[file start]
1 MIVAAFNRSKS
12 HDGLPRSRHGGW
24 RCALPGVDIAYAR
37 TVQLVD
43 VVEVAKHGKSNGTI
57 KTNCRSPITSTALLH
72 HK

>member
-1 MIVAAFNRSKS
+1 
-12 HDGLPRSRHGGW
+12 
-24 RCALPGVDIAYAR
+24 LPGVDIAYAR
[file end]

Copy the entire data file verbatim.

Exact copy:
1 MIVAAFNRSKS
12 HDGLPRSRHGGW
24 RCALPGVDIAYAR
37 TVQLVD
43 VVEVAKHGKSNGTI
57 KTNCRSPITSTALLH
72 HK

>member
-1 MIVAAFNRSKS
+1 
-12 HDGLPRSRHGGW
+12 
-24 RCALPGVDIAYAR
+24 LPGVDIAYAR